In her Utopian society Gilman removes the need for interaction between genders in an attempt to portray an ideal social order. However while she successfully exposes femininity as a social construct, she fails to address the plight of women from outside her demographic (i.e. mainly white, young women from progressive families and lucky enough to be educated.) “Tell me first, do no women work, really?”
“Why, yes,…Some have to, of the poorer sort…about seven or eight million,” (Gilman Ch.5)
Instead of fully-developed female characters, she creates a race of Aryan super-women who are stoic and logical, without faults or feelings apart from mother love and sisterly dependence. Simone De Beauvoir states in The Second Sex. (1953) “All characters in well-written literature should have emotional layers,” and yet Gilman only gives that privilege to the males. By using a male narrator she describes the implications of an all female society through the eyes of a male protagonist and from the viewpoint of her male contempories “those extremely clear ideas of ours as to what a country of women would be like… we mustn’t look to find any sort of order and organization … It will be like a nunnery under an abbess–a peaceful, harmonious sisterhood.” (GilmanP13)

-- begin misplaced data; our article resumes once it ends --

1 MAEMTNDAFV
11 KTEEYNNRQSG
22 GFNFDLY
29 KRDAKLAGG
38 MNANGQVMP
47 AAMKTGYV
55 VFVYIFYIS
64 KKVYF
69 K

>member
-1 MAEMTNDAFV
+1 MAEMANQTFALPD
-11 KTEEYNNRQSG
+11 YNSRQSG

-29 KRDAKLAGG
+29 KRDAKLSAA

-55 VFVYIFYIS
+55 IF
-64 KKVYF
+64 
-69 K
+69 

What made Gilman’s novel astonishing reading in her day was the idea that women could thrive without depending on men to support, protect and exploit them. However, what makes it astonishing reading for modern readers is her suggestion that innate sexuality should be bred out using eugenics and asexual reproduction. She totally avoids the idea that women might express their sexuality independently of men. Here Gilman abides by the heterosexist norms of her own culture and associates female sexuality primarily with procreation.
Gilman’s work would have been stronger if she had tackled it from a female viewpoint, contrasting the reality of the 20th Century American woman with the utopian vision that she created.
De Beauvoir, Simone. The Second Sex. 1953. New York: Vintage, 1989. Print.
Gilman, Charlotte Perkins. Herland. 1915. London: The Women’s Press, 2001